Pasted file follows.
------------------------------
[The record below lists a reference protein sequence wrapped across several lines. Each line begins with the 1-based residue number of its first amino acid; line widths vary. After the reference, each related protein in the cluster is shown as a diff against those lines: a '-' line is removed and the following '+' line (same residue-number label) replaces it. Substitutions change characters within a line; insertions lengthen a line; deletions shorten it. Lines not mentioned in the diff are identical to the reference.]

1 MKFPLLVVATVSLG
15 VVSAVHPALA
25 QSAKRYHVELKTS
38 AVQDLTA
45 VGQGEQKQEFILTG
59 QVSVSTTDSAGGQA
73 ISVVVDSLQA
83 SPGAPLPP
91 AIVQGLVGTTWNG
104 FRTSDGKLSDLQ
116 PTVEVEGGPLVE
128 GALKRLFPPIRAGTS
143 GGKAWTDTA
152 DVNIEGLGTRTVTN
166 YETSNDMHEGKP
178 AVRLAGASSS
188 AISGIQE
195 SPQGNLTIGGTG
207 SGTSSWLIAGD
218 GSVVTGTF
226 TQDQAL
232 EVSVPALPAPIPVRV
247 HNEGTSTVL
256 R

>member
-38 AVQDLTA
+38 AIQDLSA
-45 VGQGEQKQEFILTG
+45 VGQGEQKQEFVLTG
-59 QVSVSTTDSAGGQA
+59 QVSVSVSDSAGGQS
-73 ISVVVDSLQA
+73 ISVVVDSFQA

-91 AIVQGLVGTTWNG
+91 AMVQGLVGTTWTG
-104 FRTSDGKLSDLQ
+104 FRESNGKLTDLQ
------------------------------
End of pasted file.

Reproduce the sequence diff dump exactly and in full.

[The record below lists a reference protein sequence wrapped across several lines. Each line begins with the 1-based residue number of its first amino acid; line widths vary. After the reference, each related protein in the cluster is shown as a diff against those lines: a '-' line is removed and the following '+' line (same residue-number label) replaces it. Substitutions change characters within a line; insertions lengthen a line; deletions shorten it. Lines not mentioned in the diff are identical to the reference.]

1 MKFPLLVVATVSLG
15 VVSAVHPALA
25 QSAKRYHVELKTS
38 AVQDLTA
45 VGQGEQKQEFILTG
59 QVSVSTTDSAGGQA
73 ISVVVDSLQA
83 SPGAPLPP
91 AIVQGLVGTTWNG
104 FRTSDGKLSDLQ
116 PTVEVEGGPLVE
128 GALKRLFPPIRAGTS
143 GGKAWTDTA
152 DVNIEGLGTRTVTN
166 YETSNDMHEGKP
178 AVRLAGASSS
188 AISGIQE
195 SPQGNLTIGGTG
207 SGTSSWLIAGD
218 GSVVTGTF
226 TQDQAL
232 EVSVPALPAPIPVRV
247 HNEGTSTVL
256 R

>member
-38 AVQDLTA
+38 AIQDLSA
-45 VGQGEQKQEFILTG
+45 VGQGEQKQEFVLTG
-59 QVSVSTTDSAGGQA
+59 QVSVSVSDSAGGQS
-73 ISVVVDSLQA
+73 ISVVVDSFQA

-91 AIVQGLVGTTWNG
+91 AMVQGLVGTTWTG
-104 FRTSDGKLSDLQ
+104 FRESNGKLTDLQ